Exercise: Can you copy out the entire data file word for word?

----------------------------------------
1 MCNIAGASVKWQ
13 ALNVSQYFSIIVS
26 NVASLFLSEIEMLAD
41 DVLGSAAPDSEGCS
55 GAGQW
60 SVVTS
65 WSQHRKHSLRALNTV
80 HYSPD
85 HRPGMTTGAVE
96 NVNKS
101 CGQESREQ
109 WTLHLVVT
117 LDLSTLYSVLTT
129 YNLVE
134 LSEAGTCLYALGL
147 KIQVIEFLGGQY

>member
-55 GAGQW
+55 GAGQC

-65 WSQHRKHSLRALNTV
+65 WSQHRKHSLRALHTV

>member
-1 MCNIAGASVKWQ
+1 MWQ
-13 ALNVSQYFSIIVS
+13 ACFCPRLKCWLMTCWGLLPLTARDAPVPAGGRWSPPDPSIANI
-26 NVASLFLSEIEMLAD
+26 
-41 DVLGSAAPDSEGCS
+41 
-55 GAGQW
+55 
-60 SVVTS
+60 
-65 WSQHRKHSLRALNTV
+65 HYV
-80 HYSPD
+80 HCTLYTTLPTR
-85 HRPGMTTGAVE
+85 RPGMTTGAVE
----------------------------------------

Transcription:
1 MCNIAGASVKWQ
13 ALNVSQYFSIIVS
26 NVASLFLSEIEMLAD
41 DVLGSAAPDSEGCS
55 GAGQW
60 SVVTS
65 WSQHRKHSLRALNTV
80 HYSPD
85 HRPGMTTGAVE
96 NVNKS
101 CGQESREQ
109 WTLHLVVT
117 LDLSTLYSVLTT
129 YNLVE
134 LSEAGTCLYALGL
147 KIQVIEFLGGQY

>member
-55 GAGQW
+55 GAGQC

-65 WSQHRKHSLRALNTV
+65 WSQHRKHSLRALHTV

>member
-1 MCNIAGASVKWQ
+1 MWQ
-13 ALNVSQYFSIIVS
+13 ACFCPRLKCWLMTCWGLLPLTARDAPVPAGGRWSPPDPSIANI
-26 NVASLFLSEIEMLAD
+26 
-41 DVLGSAAPDSEGCS
+41 
-55 GAGQW
+55 
-60 SVVTS
+60 
-65 WSQHRKHSLRALNTV
+65 HYV
-80 HYSPD
+80 HCTLYTTLPTR
-85 HRPGMTTGAVE
+85 RPGMTTGAVE